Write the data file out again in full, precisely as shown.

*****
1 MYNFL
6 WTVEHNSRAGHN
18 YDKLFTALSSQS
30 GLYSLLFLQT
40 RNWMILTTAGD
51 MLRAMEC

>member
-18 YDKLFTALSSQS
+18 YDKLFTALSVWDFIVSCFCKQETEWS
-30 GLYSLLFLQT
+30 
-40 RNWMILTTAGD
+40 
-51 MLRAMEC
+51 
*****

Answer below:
1 MYNFL
6 WTVEHNSRAGHN
18 YDKLFTALSSQS
30 GLYSLLFLQT
40 RNWMILTTAGD
51 MLRAMEC

>member
-18 YDKLFTALSSQS
+18 YDKLFTALSVWDFIVSCFCKQETEWS
-30 GLYSLLFLQT
+30 
-40 RNWMILTTAGD
+40 
-51 MLRAMEC
+51 